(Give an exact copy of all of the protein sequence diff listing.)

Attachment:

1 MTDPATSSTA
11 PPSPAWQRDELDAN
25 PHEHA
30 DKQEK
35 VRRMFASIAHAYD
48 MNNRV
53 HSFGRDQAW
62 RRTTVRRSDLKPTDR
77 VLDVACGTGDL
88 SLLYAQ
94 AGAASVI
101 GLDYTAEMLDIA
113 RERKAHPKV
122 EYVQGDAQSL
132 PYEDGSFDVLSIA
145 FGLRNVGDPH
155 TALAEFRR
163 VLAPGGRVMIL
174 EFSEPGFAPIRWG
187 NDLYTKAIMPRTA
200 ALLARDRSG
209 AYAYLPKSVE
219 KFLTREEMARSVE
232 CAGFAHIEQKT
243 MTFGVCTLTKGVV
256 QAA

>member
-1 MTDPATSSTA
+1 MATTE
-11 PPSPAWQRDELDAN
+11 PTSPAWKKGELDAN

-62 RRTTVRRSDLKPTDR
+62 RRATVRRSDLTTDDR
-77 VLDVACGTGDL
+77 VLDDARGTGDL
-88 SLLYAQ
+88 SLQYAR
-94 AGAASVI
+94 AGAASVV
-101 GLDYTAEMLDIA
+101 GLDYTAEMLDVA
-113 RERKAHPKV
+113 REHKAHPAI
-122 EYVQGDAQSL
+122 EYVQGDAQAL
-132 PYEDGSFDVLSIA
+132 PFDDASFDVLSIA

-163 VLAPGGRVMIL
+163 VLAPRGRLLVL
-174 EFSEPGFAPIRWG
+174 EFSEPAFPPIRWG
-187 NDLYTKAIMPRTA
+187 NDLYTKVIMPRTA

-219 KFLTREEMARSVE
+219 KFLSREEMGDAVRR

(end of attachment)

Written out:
1 MTDPATSSTA
11 PPSPAWQRDELDAN
25 PHEHA
30 DKQEK
35 VRRMFASIAHAYD
48 MNNRV
53 HSFGRDQAW
62 RRTTVRRSDLKPTDR
77 VLDVACGTGDL
88 SLLYAQ
94 AGAASVI
101 GLDYTAEMLDIA
113 RERKAHPKV
122 EYVQGDAQSL
132 PYEDGSFDVLSIA
145 FGLRNVGDPH
155 TALAEFRR
163 VLAPGGRVMIL
174 EFSEPGFAPIRWG
187 NDLYTKAIMPRTA
200 ALLARDRSG
209 AYAYLPKSVE
219 KFLTREEMARSVE
232 CAGFAHIEQKT
243 MTFGVCTLTKGVV
256 QAA

>member
-1 MTDPATSSTA
+1 MATTE
-11 PPSPAWQRDELDAN
+11 PTSPAWKKGELDAN

-62 RRTTVRRSDLKPTDR
+62 RRATVRRSDLTTDDR
-77 VLDVACGTGDL
+77 VLDDARGTGDL
-88 SLLYAQ
+88 SLQYAR
-94 AGAASVI
+94 AGAASVV
-101 GLDYTAEMLDIA
+101 GLDYTAEMLDVA
-113 RERKAHPKV
+113 REHKAHPAI
-122 EYVQGDAQSL
+122 EYVQGDAQAL
-132 PYEDGSFDVLSIA
+132 PFDDASFDVLSIA

-163 VLAPGGRVMIL
+163 VLAPRGRLLVL
-174 EFSEPGFAPIRWG
+174 EFSEPAFPPIRWG
-187 NDLYTKAIMPRTA
+187 NDLYTKVIMPRTA

-219 KFLTREEMARSVE
+219 KFLSREEMGDAVRR